• Select the secondary DB Cluster gdb2-cluster. Click on the Actions menu, then select Remove from Global Aurora Promote Secondary

    • A message will pop up asking you to confirm that this will break replication from the primary DB cluster. Confirm by clicking on Remove and promote.
  • The promote process should take less than 1 minute. Once complete, you should be able to see the previously secondary DB cluster is now labeled as Regional and the DB instance is now a Writer node. Aurora Promote Secondary

  • Click on the newly promoted DB cluster. Under the Connectivity and security tab, the Writer endpoint should now be listed as Available. Copy and paste the endpoint string into your notepad as we prepare for failover on the application stack and adding this endpoint as the new writer.
    Aurora Promote Secondary

Restore Application Write Access

Region 2 (Secondary)

  • Log in to the Secondary Region instance of Apache Superset. Use the Apache Superset Secondary URL from your notes in the previous step.

  • In the Apache Superset navigation menu, mouse over SQL Lab, then click on SQL Editor.

  • Ensure that your selected Database is still set to mysql aurora-gdb2-read and the Schema set to mylab.

  • Copy and paste the following SQL query and click on Run Query

SELECT * FROM mylab.failovertest1;
  • Note the query results, this should return the new table and record we entered into the Database shortly before the simulated failure.

  • Let's try to insert a new record to this table. Copy and paste the following DML query and click on Run Query - what do you expect the results to be?

INSERT INTO mylab.failovertest1 (gen_number, some_text, input_dt)
VALUES (200,"region-2-input",now());
COMMIT;

SELECT * FROM mylab.failovertest1;    
  • Remember our secondary region Apache Superset instance previously utilized the specific Reader endpoint for the Global Database cluster, and the Writer endpoint was previously unavailable as a Secondary DB Cluster. As this database backend is now promoted to a writer, we can add a new datasource using the new writer endpoint to allow this instance of Apache Superset to serve write requests.

  • In the Apache Superset navigation menu, mouse over Sources, then click on Databases. Superset Source Databases

  • Near the top right, click on the green + icon to add a new database source.

  • Change the below values and press Save when done:

    Field Value and Description
    Database
    aurora-gdb2-write

    This will be the friendly name of our Aurora Database in Superset
     
    SQLAlchemy URI
    mysql://masteruser:auroragdb321@[Replace with Secondary Writer Endpoint]/mysql

    Replace the endpoint with the Secondary Writer Endpoint we have gathered previously. The password to connect to the database should remain as auroragdb321 unless you have changed this value during CloudFormation deployment. Click on Test Connection to confirm.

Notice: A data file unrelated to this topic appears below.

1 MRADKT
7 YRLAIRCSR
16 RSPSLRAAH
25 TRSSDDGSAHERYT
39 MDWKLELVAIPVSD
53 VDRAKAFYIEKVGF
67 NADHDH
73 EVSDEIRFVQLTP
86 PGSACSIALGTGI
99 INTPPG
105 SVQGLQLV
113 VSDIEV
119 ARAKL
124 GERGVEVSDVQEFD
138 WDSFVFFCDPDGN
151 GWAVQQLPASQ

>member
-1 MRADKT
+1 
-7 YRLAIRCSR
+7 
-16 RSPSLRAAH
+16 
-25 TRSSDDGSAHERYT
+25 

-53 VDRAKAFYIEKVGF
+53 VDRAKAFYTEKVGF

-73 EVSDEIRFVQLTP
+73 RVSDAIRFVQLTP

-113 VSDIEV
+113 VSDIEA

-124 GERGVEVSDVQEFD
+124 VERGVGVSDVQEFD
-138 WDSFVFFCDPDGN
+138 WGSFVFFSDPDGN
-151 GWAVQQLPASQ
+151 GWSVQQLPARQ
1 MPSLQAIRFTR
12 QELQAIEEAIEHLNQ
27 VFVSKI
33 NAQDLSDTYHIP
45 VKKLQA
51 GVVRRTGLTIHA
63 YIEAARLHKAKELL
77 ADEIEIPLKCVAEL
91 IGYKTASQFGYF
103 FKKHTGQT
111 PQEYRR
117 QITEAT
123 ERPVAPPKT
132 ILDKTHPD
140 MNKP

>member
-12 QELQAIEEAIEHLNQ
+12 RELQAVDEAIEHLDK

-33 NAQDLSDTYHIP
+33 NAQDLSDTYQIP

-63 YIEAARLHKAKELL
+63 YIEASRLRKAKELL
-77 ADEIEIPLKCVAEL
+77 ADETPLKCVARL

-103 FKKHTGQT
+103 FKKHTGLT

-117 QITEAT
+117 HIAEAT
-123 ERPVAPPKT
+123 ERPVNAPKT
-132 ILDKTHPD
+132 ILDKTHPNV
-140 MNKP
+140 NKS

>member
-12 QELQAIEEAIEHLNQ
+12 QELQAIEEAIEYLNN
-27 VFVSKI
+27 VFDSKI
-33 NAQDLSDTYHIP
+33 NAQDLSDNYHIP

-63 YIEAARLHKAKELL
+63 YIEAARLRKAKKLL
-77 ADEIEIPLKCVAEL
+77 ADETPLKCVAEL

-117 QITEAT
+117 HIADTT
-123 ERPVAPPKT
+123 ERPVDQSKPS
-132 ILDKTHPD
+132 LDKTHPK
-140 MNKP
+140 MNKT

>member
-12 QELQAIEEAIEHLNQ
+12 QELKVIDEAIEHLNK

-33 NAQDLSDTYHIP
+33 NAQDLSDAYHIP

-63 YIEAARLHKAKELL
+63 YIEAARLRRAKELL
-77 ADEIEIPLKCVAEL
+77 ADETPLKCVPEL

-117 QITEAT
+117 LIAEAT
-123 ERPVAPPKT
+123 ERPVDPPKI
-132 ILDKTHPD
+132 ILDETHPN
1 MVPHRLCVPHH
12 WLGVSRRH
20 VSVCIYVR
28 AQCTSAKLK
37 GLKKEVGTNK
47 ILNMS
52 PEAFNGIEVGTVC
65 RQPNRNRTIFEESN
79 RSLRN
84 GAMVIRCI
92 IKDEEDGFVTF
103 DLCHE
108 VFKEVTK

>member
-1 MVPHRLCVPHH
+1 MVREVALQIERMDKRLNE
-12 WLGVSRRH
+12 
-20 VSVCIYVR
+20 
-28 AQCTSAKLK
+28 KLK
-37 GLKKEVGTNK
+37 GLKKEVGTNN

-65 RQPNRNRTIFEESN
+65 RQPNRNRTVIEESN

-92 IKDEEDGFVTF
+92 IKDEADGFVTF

Expose in SQL Lab ☑ (Checked)
    Allow CREATE TABLE AS ☑ (Checked)
    Allow DML ☑ (Checked)

    Superset GDB2 Write Settings

  • Return to Apache Superset SQL Editor. Ensure that your selected Database is set to the new mysql aurora-gdb2-write and the Schema set to mylab.

  • Copy and paste the following DML query again and click on Run Query

INSERT INTO mylab.failovertest1 (gen_number, some_text, input_dt)
VALUES (200,"region-2-input",now());
COMMIT;

SELECT * FROM mylab.failovertest1;    
  • You should notice both your previous results before failover and the new record. Your application is now serving both read and write queries and serve your users as normal, during a region-wide disruption!

Checkpoint

You have just performed a failover operation of your application from its primary region to secondary, during a simulated regional infrastructure or service level disruption. This allows you to build reliable applications serving your customers anywhere in the world that can be resilient and maintain its uptime in the face of a catastrophic disaster.

Failover Diagram

  • In a real world scenario, you might want to front load your application tier with an application load balancer. Should you want to have seamless transition for your endpoint that handles write DML queries, you can also combine your applications with Route53 Active-Passive failover. These configurations are outside the scope of this particular workshop, but you can find more information on such architecture on AWS website:
    • DNS Failover Types with Route53: https://docs.aws.amazon.com/Route53/latest/DeveloperGuide/dns-failover-types.html#dns-failover-types-active-passive
    • Creating Route53 DNS Health Check: https://aws.amazon.com/premiumsupport/knowledge-center/route-53-dns-health-checks/
    • AWS This is my Architecture series - Multi-Region High-Availability Architecture: https://www.youtube.com/watch?v=vGywoYc_sA8

If you are up for another challenge, go to the optional step of Failback.